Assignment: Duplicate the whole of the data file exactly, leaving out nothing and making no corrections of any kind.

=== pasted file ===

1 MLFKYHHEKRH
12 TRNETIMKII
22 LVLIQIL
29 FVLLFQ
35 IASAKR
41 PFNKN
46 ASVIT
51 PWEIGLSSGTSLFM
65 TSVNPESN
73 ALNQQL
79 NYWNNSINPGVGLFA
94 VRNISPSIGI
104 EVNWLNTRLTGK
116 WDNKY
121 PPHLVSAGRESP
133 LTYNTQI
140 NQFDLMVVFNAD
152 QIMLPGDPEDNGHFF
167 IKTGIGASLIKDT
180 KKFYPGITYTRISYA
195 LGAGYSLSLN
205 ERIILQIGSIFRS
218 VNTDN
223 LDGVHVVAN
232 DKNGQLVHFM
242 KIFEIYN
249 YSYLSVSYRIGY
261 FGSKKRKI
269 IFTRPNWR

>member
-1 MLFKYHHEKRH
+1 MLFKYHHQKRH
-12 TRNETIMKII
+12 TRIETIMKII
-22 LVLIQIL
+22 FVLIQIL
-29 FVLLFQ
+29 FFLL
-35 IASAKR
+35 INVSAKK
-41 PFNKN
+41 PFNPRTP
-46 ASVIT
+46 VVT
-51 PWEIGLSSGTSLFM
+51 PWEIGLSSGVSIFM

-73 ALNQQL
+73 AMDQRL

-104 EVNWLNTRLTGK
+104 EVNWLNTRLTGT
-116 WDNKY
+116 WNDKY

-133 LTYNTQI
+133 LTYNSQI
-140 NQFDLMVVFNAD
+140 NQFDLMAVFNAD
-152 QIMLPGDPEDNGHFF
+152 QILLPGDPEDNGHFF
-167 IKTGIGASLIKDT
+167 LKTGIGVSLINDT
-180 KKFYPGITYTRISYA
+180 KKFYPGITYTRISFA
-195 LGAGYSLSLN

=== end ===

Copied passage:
1 MLFKYHHEKRH
12 TRNETIMKII
22 LVLIQIL
29 FVLLFQ
35 IASAKR
41 PFNKN
46 ASVIT
51 PWEIGLSSGTSLFM
65 TSVNPESN
73 ALNQQL
79 NYWNNSINPGVGLFA
94 VRNISPSIGI
104 EVNWLNTRLTGK
116 WDNKY
121 PPHLVSAGRESP
133 LTYNTQI
140 NQFDLMVVFNAD
152 QIMLPGDPEDNGHFF
167 IKTGIGASLIKDT
180 KKFYPGITYTRISYA
195 LGAGYSLSLN
205 ERIILQIGSIFRS
218 VNTDN
223 LDGVHVVAN
232 DKNGQLVHFM
242 KIFEIYN
249 YSYLSVSYRIGY
261 FGSKKRKI
269 IFTRPNWR

>member
-1 MLFKYHHEKRH
+1 MLFKYHHQKRH
-12 TRNETIMKII
+12 TRIETIMKII
-22 LVLIQIL
+22 FVLIQIL
-29 FVLLFQ
+29 FFLL
-35 IASAKR
+35 INVSAKK
-41 PFNKN
+41 PFNPRTP
-46 ASVIT
+46 VVT
-51 PWEIGLSSGTSLFM
+51 PWEIGLSSGVSIFM

-73 ALNQQL
+73 AMDQRL

-104 EVNWLNTRLTGK
+104 EVNWLNTRLTGT
-116 WDNKY
+116 WNDKY

-133 LTYNTQI
+133 LTYNSQI
-140 NQFDLMVVFNAD
+140 NQFDLMAVFNAD
-152 QIMLPGDPEDNGHFF
+152 QILLPGDPEDNGHFF
-167 IKTGIGASLIKDT
+167 LKTGIGVSLINDT
-180 KKFYPGITYTRISYA
+180 KKFYPGITYTRISFA
-195 LGAGYSLSLN